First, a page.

Your T-Shirt brand needs a designer, where do you start?

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You woke up in the middle of the night with an idea.

This time, you managed to roll over and grab that pen and paper to write it down before it vanished into thin air as that melatonin took hold of you to drag you back to sweet forgetful slumber.

When you woke up, you had completely forgotten that you had even had a 'mid sleep brain fart', and when you noticed your own catatonic scrawl on the note pad next to your bed, a parting of the fog and an 'oh yeah' moment became realised.

Those words you wrote down still seem like a great idea for your T-shirt brand.

This really could be the next big thing for you.

But wait, you can't design or draw for sh*t.

Bummer.

You are gonna need some help.

These days it's as easy as it has ever been to hook up with a creative that really digs your idea and really gets you.

The pool of talent is highly visible and the ease and speed at which you can connect is only a few clicks and some internet moments away, even though they might be geographically inconvenient for you to sip a latte with.

Take a stroll through the better known portfolio showcase websites like Pinterest or Instagram and you will quickly find thousands of designers for your brand.

There are also specific sites for you to search for with keywords and locations for designers on sites like Dribble and Behance.

You will notice that designers tend to have a 'style' that they naturally favour working in and this is their default position which they feel most comfortable with and the one they most naturally connect with. The trick is to find the style you like and then work in the elements of your brand idea rather than just find any old designer.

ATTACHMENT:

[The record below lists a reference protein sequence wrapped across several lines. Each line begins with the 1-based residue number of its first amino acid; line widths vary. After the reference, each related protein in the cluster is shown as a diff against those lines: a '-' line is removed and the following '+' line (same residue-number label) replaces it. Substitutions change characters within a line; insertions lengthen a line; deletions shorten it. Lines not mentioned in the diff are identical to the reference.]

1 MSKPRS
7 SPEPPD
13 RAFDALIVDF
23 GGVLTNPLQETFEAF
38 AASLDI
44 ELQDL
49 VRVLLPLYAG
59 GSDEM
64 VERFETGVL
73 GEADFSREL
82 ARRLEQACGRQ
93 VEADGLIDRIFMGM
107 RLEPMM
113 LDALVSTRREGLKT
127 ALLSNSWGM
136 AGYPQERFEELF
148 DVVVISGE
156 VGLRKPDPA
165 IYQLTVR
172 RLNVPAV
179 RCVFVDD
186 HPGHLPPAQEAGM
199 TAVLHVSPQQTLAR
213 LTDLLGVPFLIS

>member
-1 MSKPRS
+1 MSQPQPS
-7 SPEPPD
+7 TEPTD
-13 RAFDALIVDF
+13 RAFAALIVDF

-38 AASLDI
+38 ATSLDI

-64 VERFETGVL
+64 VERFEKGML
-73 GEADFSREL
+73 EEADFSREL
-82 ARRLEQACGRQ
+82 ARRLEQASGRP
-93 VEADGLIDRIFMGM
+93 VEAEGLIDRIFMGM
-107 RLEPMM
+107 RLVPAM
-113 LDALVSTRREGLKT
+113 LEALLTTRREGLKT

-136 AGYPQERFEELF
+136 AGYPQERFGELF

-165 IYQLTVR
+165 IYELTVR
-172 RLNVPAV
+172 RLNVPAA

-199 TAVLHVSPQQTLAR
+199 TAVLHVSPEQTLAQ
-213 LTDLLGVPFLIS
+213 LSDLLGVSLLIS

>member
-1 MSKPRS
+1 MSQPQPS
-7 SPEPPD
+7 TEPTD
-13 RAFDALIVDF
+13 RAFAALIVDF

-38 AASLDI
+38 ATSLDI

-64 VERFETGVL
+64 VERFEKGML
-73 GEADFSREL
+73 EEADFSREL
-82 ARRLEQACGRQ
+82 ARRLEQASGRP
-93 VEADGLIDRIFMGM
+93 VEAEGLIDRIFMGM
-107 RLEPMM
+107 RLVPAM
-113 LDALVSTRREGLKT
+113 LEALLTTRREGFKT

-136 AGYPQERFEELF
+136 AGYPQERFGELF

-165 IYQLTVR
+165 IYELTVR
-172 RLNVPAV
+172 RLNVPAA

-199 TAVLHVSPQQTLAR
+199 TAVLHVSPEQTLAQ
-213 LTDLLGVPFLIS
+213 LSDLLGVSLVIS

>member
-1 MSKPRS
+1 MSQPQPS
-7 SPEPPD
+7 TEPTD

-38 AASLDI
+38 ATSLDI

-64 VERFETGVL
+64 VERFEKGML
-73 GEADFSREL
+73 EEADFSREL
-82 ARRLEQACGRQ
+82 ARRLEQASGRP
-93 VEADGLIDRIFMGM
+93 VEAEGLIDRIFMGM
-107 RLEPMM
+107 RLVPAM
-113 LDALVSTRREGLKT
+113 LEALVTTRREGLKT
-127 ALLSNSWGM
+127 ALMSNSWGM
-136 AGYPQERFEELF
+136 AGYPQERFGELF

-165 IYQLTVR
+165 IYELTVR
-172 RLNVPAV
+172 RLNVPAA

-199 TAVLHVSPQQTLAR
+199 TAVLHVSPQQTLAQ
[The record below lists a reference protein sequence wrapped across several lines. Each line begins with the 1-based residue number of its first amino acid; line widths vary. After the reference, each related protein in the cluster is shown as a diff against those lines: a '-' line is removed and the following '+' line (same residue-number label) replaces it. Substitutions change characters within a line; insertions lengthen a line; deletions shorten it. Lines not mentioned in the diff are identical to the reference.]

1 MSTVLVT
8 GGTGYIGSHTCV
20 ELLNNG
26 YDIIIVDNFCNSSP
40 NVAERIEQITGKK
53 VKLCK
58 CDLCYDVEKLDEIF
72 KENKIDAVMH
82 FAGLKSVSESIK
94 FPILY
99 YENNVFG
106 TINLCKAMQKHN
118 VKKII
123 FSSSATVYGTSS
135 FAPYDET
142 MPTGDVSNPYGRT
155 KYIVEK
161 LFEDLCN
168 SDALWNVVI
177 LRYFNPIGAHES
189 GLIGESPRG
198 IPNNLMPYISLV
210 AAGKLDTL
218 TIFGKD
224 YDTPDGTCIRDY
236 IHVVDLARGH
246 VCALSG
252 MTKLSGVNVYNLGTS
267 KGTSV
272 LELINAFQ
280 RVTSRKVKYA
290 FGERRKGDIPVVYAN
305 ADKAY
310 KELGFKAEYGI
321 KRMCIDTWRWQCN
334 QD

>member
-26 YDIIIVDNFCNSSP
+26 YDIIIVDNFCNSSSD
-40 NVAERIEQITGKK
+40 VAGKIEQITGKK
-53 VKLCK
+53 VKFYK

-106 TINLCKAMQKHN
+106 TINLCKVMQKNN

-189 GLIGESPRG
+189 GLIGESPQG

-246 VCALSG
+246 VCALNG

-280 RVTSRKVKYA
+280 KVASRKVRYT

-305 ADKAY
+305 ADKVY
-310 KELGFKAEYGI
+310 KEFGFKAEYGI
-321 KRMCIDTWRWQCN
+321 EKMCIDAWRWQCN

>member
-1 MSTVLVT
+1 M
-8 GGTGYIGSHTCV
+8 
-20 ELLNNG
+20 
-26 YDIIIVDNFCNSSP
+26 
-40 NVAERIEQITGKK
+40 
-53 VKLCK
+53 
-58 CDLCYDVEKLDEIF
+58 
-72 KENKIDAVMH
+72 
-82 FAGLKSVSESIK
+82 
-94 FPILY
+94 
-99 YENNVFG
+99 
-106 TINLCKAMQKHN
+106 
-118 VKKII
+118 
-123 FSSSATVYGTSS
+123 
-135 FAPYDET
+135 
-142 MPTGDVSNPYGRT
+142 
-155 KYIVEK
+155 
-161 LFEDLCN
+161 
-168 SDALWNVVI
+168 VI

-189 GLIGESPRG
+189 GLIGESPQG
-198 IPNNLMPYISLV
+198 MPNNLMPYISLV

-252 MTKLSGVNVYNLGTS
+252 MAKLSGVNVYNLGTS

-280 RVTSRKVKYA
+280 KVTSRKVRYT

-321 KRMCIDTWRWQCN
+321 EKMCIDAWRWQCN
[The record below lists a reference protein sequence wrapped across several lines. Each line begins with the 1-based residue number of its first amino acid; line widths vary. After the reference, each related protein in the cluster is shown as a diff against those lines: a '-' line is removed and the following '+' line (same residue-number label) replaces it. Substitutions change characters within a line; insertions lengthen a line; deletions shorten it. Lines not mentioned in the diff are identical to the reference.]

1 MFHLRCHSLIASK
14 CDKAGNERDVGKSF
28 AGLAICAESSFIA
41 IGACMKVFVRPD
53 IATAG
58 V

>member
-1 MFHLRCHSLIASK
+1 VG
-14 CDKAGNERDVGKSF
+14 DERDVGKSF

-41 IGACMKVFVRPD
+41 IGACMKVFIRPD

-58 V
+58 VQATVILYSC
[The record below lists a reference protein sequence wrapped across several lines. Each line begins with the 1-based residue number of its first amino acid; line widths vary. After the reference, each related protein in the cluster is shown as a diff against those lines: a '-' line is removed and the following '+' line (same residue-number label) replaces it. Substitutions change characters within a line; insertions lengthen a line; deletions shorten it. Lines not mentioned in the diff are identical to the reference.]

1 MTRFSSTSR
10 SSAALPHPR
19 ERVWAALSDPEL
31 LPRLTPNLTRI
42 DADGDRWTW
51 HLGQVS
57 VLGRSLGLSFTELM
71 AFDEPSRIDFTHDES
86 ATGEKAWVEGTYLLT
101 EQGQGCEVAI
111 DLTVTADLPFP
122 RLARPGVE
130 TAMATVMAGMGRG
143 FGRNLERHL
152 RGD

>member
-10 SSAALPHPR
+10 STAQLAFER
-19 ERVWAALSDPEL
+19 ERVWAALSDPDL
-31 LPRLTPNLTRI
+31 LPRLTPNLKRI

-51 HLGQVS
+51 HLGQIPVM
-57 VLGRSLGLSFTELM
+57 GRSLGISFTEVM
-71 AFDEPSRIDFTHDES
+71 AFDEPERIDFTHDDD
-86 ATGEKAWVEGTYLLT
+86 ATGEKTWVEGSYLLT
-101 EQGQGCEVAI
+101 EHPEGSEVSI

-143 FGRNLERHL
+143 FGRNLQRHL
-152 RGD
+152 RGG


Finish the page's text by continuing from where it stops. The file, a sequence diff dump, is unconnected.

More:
if you are commissioning a designer who is located in a prospering economy/country, you will likely be paying a premium for their services. Especially if they are busy or their portfolio shows that they have a history of working with big clients. The trick is to look East, into Asia or Eastern Europe or Russia.

Once you connect with your designer you will realise that they need a detailed brief to be able to begin working for you.

If they are any good, they will want to understand your brand from the bottom up and will want to know what the personality is, what the philosophy is and who the audience is before they begin designing.

It is good to begin your brief with a summary of the brand values, the flavour and feel of your brand and the feelings you are trying to evoke or connect with in your audience.

Customers will buy from brands if the message that the brand is selling connects with an existing feeling within the customer OR represents a feeling that is aspirational...ie. the customer wants to become what the brand represents.

A good summary will discuss these emotive and often intangible values that are attached to a brand before going into the design requirements.

Honing your design requirements is best done with pictures and examples of what you like, this is often called a 'mood board'.

This is where Pinterest really comes into its own. You can create a pin board which helps communicate your objective and easily share it with a url link to your designer.